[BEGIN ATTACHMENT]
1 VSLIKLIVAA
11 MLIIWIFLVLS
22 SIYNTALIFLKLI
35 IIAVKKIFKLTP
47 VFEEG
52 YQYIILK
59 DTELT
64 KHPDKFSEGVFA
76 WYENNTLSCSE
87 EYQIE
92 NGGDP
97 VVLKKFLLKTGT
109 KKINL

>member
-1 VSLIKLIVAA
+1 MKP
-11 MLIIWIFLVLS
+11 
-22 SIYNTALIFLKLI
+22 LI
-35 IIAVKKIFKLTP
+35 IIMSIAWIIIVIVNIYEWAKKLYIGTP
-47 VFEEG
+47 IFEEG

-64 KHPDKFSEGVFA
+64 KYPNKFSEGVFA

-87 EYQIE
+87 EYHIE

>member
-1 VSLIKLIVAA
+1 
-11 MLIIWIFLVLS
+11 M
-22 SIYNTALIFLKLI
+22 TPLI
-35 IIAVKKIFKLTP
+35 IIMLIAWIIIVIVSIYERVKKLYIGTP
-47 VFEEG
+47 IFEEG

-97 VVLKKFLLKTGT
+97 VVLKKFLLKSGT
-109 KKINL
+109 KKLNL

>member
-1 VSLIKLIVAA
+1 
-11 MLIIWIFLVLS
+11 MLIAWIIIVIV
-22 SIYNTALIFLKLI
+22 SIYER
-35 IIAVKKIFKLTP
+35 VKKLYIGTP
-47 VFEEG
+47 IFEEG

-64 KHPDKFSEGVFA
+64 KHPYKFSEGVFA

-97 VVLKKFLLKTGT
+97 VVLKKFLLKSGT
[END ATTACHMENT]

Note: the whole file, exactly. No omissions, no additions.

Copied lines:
1 VSLIKLIVAA
11 MLIIWIFLVLS
22 SIYNTALIFLKLI
35 IIAVKKIFKLTP
47 VFEEG
52 YQYIILK
59 DTELT
64 KHPDKFSEGVFA
76 WYENNTLSCSE
87 EYQIE
92 NGGDP
97 VVLKKFLLKTGT
109 KKINL

>member
-1 VSLIKLIVAA
+1 MKP
-11 MLIIWIFLVLS
+11 
-22 SIYNTALIFLKLI
+22 LI
-35 IIAVKKIFKLTP
+35 IIMSIAWIIIVIVNIYEWAKKLYIGTP
-47 VFEEG
+47 IFEEG

-64 KHPDKFSEGVFA
+64 KYPNKFSEGVFA

-87 EYQIE
+87 EYHIE

>member
-1 VSLIKLIVAA
+1 
-11 MLIIWIFLVLS
+11 M
-22 SIYNTALIFLKLI
+22 TPLI
-35 IIAVKKIFKLTP
+35 IIMLIAWIIIVIVSIYERVKKLYIGTP
-47 VFEEG
+47 IFEEG

-97 VVLKKFLLKTGT
+97 VVLKKFLLKSGT
-109 KKINL
+109 KKLNL

>member
-1 VSLIKLIVAA
+1 
-11 MLIIWIFLVLS
+11 MLIAWIIIVIV
-22 SIYNTALIFLKLI
+22 SIYER
-35 IIAVKKIFKLTP
+35 VKKLYIGTP
-47 VFEEG
+47 IFEEG

-64 KHPDKFSEGVFA
+64 KHPYKFSEGVFA

-97 VVLKKFLLKTGT
+97 VVLKKFLLKSGT